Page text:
Plugging Your Tear Ducts for Treating Dry Eyes

If you visit your healthcare provider with complaints of dry eyes, you will likely be informed about "plugging your tear ducts," or punctal occlusion.

Punctal occlusion is a painless procedure in which the puncta (small openings in the corners of the eyes through which tears drain—the tear ducts) are blocked.

Blocking the puncta increases the number of tears available to bathe the front part of the eye by decreasing the number of tears that drain away from the eye.

Instead of plugging the gland that produces tears, punctal occlusion plugs the tear drainage pipe. (Think of plugging the drain in the kitchen sink—the faucet still runs.)

eye doctor
AMR Image/istock 

The Procedure

A collagen or silicone plug is inserted into the puncta to decrease or slow tear drainage. The puncta is a small opening located on the nasal part of the inner eyelid. Two puncta are on each eye, one on the upper lid and one on the lower lid.

With each blink, the eyelid not only moves vertically, but it also makes a small horizontal motion, pushing the tears toward the nasal part of the eye and into the puncta. The puncta drain tears and debris into a small tissue canal and into the nasolacrimal sac, then out through a small opening leading into the nose and throat. This process is noticeable when you cry, as your nose runs and your throat may become congested.

How It Works 

By occluding the puncta, the tears stay in the eye longer, so your vision is clear and your eyes are comfortable.

Your healthcare provider may offer to perform punctal occlusion with temporary dissolvable implants that dissolve anywhere from seven days to three months. Most commonly, a healthcare provider will insert seven-day dissolvable implants and ask you to return to the office in 10 to 14 days.

Depending on the severity of the condition, your dry eye symptoms should start to improve immediately. After about a week, your symptoms should return.

Temporary punctal occlusion serves as a test for you and your healthcare provider to see if permanent occlusion would be beneficial. Permanent punctal implants are usually made of silicone or another inert material that is biocompatible to our bodies. They do not dissolve but can be removed, if necessary.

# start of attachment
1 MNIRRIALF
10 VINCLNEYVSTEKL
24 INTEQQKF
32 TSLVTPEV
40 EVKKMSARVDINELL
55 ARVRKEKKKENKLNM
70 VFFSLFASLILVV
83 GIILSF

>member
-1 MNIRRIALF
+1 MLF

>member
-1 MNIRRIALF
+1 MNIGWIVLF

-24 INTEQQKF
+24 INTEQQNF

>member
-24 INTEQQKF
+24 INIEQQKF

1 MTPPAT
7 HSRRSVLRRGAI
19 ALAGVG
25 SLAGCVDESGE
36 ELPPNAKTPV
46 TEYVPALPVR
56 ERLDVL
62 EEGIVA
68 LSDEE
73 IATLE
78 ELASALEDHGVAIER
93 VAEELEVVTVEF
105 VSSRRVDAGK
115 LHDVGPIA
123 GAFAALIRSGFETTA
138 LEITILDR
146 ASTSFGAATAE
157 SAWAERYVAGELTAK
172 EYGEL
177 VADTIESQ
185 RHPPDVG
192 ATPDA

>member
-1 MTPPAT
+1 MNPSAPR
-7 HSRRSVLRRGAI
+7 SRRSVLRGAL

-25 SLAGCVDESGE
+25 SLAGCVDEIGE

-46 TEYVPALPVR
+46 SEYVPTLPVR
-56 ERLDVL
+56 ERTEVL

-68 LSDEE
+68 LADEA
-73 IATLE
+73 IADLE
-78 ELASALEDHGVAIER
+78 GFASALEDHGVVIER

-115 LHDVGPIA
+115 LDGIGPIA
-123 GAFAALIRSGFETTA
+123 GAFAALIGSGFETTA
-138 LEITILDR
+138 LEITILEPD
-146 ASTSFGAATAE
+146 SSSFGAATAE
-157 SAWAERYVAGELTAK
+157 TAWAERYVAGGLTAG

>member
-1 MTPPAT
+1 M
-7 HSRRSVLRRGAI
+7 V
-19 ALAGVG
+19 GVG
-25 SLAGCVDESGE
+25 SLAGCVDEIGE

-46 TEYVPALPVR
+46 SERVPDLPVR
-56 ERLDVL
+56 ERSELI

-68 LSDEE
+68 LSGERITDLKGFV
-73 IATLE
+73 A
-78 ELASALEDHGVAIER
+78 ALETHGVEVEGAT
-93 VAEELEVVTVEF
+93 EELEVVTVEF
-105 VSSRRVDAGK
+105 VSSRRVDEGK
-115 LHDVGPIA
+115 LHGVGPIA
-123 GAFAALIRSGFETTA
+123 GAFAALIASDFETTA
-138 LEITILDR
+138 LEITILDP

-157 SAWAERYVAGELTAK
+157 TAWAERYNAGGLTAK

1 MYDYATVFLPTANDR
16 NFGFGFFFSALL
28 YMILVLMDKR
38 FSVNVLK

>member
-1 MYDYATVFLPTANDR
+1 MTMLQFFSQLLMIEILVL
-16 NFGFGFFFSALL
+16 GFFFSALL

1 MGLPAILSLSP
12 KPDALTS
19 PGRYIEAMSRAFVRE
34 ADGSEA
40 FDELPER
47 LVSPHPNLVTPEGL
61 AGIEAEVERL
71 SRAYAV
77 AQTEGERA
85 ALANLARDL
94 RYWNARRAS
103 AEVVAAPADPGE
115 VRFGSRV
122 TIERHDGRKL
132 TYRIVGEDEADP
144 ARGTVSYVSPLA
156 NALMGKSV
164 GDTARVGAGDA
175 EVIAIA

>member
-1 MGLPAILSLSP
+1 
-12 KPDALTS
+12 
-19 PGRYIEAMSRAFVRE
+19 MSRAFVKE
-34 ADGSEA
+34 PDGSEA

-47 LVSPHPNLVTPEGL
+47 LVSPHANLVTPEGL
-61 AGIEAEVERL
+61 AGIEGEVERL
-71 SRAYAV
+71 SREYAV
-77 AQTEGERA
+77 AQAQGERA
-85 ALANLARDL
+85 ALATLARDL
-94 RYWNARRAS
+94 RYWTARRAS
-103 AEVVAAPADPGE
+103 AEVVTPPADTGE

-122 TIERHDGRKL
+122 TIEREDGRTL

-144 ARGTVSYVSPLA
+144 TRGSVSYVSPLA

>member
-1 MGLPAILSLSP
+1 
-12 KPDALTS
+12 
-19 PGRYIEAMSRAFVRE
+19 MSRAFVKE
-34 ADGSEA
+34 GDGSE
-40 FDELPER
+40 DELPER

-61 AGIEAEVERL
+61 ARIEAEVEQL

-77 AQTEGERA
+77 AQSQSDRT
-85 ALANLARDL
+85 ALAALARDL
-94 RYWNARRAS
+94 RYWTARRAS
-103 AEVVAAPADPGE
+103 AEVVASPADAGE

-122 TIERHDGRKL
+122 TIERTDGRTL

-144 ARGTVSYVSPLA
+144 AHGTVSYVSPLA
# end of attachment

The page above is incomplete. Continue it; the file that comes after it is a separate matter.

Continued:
Should You Try It?

Punctal occlusion is the next best option when artificial tears aren't enough to control the symptoms of dry eye. Punctal occlusion not only keeps more volume of tears in your eyes but also can improve the overall dry eye condition.

A dry eye patient often develops dry patches on the cornea and the conjunctiva. Tears then become unable to "stick" or bind to the eye’s surface. Punctal occlusion not only causes a larger volume of tears to stay in the eye but also improves the health of the surface of the eye over time. This enables the dry patches to fade and the tears begin to properly coat the eye.

1 Source
Verywell Health uses only high-quality sources, including peer-reviewed studies, to support the facts within our articles. Read our editorial process to learn more about how we fact-check and keep our content accurate, reliable, and trustworthy.
  1. American Academy of Ophthalmology. Considerations for Lacrimal Occlusion in the Moderate Dry Eye Patient. 2015

Additional Reading
  • Lancaster, C. Steven, "Occlusion: Assess Your Options. Optometric Management, September 2005.

By Troy Bedinghaus, OD
Troy L. Bedinghaus, OD, board-certified optometric physician, owns Lakewood Family Eye Care in Florida. He is an active member of the American Optometric Association.